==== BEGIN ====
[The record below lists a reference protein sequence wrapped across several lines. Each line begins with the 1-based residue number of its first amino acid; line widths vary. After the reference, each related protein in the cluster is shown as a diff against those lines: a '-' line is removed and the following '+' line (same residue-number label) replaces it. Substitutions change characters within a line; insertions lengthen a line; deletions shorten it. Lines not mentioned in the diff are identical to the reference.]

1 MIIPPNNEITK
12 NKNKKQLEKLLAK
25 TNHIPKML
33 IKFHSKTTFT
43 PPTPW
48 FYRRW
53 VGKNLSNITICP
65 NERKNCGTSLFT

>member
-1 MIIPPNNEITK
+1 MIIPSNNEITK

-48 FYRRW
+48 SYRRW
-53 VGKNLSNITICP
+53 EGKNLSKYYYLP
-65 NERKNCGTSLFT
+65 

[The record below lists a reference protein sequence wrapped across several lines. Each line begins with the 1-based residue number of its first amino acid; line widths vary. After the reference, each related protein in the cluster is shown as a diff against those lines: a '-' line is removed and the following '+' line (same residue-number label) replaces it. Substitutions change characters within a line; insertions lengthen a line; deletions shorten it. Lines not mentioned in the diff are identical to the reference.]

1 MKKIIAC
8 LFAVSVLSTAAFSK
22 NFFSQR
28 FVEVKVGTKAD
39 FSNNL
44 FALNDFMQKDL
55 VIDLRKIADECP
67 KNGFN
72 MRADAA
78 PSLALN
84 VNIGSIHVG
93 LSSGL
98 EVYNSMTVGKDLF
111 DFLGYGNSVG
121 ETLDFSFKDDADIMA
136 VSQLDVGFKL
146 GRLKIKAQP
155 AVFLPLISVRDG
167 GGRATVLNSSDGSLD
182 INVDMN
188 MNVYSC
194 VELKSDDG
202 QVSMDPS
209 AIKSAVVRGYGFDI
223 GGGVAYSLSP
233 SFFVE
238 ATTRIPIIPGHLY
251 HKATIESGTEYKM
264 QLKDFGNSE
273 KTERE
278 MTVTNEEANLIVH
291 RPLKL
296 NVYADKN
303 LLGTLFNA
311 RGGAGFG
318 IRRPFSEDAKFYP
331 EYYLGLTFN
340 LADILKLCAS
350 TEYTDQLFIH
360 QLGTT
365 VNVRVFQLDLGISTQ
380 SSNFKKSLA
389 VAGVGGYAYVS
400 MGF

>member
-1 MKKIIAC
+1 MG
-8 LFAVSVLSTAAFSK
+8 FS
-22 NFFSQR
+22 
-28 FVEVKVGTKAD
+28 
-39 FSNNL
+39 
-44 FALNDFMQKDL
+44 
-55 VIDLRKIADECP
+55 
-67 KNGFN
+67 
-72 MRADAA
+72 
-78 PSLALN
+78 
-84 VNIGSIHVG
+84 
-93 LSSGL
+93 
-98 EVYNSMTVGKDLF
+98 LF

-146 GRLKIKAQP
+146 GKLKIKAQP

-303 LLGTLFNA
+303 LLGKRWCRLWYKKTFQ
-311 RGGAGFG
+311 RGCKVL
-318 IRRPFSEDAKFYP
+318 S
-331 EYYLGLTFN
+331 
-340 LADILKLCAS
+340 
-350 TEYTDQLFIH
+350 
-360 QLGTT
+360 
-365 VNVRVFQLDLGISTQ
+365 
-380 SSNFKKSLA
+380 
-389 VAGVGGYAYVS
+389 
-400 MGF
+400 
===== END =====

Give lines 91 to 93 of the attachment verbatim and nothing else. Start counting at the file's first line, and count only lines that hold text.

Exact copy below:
-146 GRLKIKAQP
+146 GKLKIKAQP

-303 LLGTLFNA